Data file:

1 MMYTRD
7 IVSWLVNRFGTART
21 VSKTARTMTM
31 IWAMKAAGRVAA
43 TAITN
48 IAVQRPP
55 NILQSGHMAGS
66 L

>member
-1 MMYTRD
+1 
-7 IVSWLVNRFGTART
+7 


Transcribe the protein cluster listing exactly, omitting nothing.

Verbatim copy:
1 MMYTRD
7 IVSWLVNRFGTART
21 VSKTARTMTM
31 IWAMKAAGRVAA
43 TAITN
48 IAVQRPP
55 NILQSGHMAGS
66 L

>member
-1 MMYTRD
+1 
-7 IVSWLVNRFGTART
+7 